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Drive time refers to that daypart in which radio broadcasters can reach the largest number of people who listen to car radios while driving, usually to and from work. Drive-time periods are when the number of radio listeners in this class is at its peak and, thus, commercial radio can generate the most revenue from advertising. Drive time usually coincides with rush hour.
Mainstream stations employ high-status presenters for drive time shows. In the United States, popular national hosts who are associated with morning drive include Howard Stern, Ryan Seacrest and Steve Inskeep, while Sean Hannity is associated with afternoon drive on the East Coast.
For popular music-oriented stations, morning drive-time is typically dominated by the "morning zoo" genre of radio program, with the afternoon portion is often given over to music (often in commercial-free blocks, especially in markets with long commute times) and light entertainment features. For talk radio stations, drive time is characterized by regular news updates, as well as extremely frequent updates on traffic and weather forecasts to help commuters get to and from work. Primary news radio stations are almost always local during this time period.
Variations by country
In the United Kingdom and Australia, the term drive time is used almost exclusively to refer to the peak evening period (most commonly 16:00–19:00); the term used for the period of peak morning listening is breakfast, akin to the phrase breakfast television used for morning TV shows. In circumstances where the phrase drive time may be ambiguous, the term home time may also be used for afternoon drive.
In the United States drive time consists of the morning hours when listeners wake up, get ready, and head to work or school, and the afternoon hours when they are heading home and before their evening meal. The exact times vary: morning drive times typically include 6–10 a.m.; afternoon drive times typically include 3–7 p.m. In the United States, these are the time slots as defined by Nielsen Audio for audience measurement.
Drive time programming is almost exclusively restricted to during the work week. On weekends, because driving habits are much less uniform, lower profile programs (often reruns or brokered programming) typically air in the respective time slots.
Multiple time zones
Depending on the station, morning drive can start as early as 5 a.m. local time, although rarely any earlier. Because the contiguous United States, Canada, and Mexico span four to seven time zones, what constitutes drive time on one coast does not broadcast in drive time on the other, which can cause issues for nationally syndicated programs; this is not as much of an issue in morning drive, which usually incorporates a tape delay to air at the same time in all time zones, as it is for afternoon drive. However this effectively means that morning shows are heavily New York or East Coast–centric to allow time-shifting in all time zones, with some Central Time Zone shows making some additional headway. For all intents and purposes though, morning shows originating west of the Rockies must additionally plan to be mid-morning offerings for the rest of the country and adjust accordingly to be office-appropriate for those stations which take the shows in the east. National satellite networks typically air their morning drive programs from 6–11 a.m. Eastern Time, with heavy repetition. A similar situation exists in Russia, which spans nine time zones. This issue is mitigated somewhat in Canada and Mexico, where most drive time programs are local and are unaffected by these problems.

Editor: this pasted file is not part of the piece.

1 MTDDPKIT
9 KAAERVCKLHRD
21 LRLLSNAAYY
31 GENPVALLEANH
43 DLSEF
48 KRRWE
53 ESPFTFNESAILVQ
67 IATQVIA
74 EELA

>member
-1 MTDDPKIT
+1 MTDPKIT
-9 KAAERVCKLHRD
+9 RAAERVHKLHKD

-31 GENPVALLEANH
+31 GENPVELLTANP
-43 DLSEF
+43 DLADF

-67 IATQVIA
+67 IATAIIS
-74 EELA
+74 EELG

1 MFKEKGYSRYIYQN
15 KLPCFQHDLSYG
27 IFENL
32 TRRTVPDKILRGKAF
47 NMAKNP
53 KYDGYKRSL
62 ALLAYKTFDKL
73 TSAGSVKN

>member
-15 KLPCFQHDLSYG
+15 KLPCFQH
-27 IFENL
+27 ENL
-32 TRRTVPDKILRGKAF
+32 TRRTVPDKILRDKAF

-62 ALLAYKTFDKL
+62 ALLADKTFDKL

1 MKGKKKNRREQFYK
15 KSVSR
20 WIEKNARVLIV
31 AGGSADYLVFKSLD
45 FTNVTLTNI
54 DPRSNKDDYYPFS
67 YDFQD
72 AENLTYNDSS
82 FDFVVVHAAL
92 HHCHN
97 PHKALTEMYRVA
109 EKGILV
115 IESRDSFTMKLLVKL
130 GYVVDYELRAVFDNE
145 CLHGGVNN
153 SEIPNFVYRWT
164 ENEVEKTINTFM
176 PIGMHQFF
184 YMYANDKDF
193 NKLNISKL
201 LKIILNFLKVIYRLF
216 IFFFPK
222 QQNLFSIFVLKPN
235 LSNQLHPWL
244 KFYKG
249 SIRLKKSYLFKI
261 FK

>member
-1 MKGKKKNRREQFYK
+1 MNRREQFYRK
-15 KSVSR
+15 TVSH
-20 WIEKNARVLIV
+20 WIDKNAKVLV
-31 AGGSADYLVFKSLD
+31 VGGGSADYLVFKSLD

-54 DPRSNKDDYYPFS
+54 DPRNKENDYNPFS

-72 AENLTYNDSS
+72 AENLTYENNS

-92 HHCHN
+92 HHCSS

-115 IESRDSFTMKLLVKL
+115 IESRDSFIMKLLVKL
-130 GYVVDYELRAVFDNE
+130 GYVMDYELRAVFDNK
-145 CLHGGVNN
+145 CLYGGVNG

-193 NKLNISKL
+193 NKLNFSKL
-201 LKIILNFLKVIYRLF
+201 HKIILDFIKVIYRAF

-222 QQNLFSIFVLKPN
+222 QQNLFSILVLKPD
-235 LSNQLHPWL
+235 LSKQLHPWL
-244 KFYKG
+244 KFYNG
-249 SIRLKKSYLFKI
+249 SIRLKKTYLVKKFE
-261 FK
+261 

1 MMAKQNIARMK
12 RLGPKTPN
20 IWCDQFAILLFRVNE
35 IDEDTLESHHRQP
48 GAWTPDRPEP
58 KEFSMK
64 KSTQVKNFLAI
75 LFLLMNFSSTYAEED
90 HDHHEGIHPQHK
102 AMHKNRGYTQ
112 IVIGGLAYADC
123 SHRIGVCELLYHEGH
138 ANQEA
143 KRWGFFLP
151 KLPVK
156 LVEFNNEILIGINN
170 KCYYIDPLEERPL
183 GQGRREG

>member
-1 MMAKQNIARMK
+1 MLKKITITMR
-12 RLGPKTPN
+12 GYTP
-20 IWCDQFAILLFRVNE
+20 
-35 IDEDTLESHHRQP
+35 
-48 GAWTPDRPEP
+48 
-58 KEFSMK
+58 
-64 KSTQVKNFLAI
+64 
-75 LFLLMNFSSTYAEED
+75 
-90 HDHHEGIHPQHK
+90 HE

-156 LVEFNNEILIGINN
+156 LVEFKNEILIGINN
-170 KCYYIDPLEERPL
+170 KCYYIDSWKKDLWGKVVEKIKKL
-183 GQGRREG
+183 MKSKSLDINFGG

These issues are not present in the United Kingdom or New Zealand, where the entire country is in the same time zone. In Australia, there is a two-hour time zone difference between the eastern and western coasts; and three time zones; however, other than Greater Perth, most of the country's population is located in the southern and eastern portions of the country, and its time zones are only a half-hour apart.
- Prime time, a related concept in television